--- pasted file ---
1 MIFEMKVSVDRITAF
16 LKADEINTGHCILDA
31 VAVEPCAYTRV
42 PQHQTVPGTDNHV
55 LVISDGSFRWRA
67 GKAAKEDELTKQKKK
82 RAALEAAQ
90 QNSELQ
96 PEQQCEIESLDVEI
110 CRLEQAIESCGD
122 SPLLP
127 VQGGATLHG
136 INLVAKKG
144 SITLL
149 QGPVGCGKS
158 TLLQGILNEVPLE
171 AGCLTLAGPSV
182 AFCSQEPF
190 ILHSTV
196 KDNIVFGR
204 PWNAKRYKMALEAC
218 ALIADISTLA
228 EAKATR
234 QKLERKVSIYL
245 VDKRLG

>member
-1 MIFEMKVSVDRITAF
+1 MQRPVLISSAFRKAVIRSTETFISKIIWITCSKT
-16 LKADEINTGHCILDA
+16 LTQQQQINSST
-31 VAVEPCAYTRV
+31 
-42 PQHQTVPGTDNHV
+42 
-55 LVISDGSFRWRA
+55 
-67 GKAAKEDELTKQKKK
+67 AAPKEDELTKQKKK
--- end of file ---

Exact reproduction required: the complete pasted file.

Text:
1 MIFEMKVSVDRITAF
16 LKADEINTGHCILDA
31 VAVEPCAYTRV
42 PQHQTVPGTDNHV
55 LVISDGSFRWRA
67 GKAAKEDELTKQKKK
82 RAALEAAQ
90 QNSELQ
96 PEQQCEIESLDVEI
110 CRLEQAIESCGD
122 SPLLP
127 VQGGATLHG
136 INLVAKKG
144 SITLL
149 QGPVGCGKS
158 TLLQGILNEVPLE
171 AGCLTLAGPSV
182 AFCSQEPF
190 ILHSTV
196 KDNIVFGR
204 PWNAKRYKMALEAC
218 ALIADISTLA
228 EAKATR
234 QKLERKVSIYL
245 VDKRLG

>member
-1 MIFEMKVSVDRITAF
+1 MQRPVLISSAFRKAVIRSTETFISKIIWITCSKT
-16 LKADEINTGHCILDA
+16 LTQQQQINSST
-31 VAVEPCAYTRV
+31 
-42 PQHQTVPGTDNHV
+42 
-55 LVISDGSFRWRA
+55 
-67 GKAAKEDELTKQKKK
+67 AAPKEDELTKQKKK